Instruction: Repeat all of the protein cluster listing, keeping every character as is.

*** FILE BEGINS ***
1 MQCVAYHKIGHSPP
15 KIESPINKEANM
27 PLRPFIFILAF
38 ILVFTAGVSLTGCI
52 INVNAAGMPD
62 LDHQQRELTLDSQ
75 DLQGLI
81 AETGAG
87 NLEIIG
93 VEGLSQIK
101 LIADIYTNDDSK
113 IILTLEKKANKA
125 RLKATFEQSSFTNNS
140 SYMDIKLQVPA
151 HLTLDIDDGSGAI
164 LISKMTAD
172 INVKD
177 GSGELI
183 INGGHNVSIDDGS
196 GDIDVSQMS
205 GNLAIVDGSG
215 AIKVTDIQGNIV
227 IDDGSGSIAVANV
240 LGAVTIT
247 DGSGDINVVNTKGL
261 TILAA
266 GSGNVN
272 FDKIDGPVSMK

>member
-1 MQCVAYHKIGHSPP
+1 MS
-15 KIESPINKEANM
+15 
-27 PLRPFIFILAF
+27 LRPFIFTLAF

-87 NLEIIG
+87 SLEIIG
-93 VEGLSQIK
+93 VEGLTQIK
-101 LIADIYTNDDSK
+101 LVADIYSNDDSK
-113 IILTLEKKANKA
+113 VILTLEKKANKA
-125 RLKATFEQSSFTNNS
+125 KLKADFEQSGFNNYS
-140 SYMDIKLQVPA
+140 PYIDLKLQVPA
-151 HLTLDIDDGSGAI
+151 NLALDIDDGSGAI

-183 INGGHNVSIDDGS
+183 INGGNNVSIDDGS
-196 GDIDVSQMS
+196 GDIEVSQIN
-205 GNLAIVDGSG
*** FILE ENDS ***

1 MQCVAYHKIGHSPP
15 KIESPINKEANM
27 PLRPFIFILAF
38 ILVFTAGVSLTGCI
52 INVNAAGMPD
62 LDHQQRELTLDSQ
75 DLQGLI
81 AETGAG
87 NLEIIG
93 VEGLSQIK
101 LIADIYTNDDSK
113 IILTLEKKANKA
125 RLKATFEQSSFTNNS
140 SYMDIKLQVPA
151 HLTLDIDDGSGAI
164 LISKMTAD
172 INVKD
177 GSGELI
183 INGGHNVSIDDGS
196 GDIDVSQMS
205 GNLAIVDGSG
215 AIKVTDIQGNIV
227 IDDGSGSIAVANV
240 LGAVTIT
247 DGSGDINVVNTKGL
261 TILAA
266 GSGNVN
272 FDKIDGPVSMK

>member
-1 MQCVAYHKIGHSPP
+1 MS
-15 KIESPINKEANM
+15 
-27 PLRPFIFILAF
+27 LRPFIFTLAF

-87 NLEIIG
+87 SLEIIG
-93 VEGLSQIK
+93 VEGLTQIK
-101 LIADIYTNDDSK
+101 LVADIYSNDDSK
-113 IILTLEKKANKA
+113 VILTLEKKANKA
-125 RLKATFEQSSFTNNS
+125 KLKADFEQSGFNNYS
-140 SYMDIKLQVPA
+140 PYIDLKLQVPA
-151 HLTLDIDDGSGAI
+151 NLALDIDDGSGAI

-183 INGGHNVSIDDGS
+183 INGGNNVSIDDGS
-196 GDIDVSQMS
+196 GDIEVSQIN
-205 GNLAIVDGSG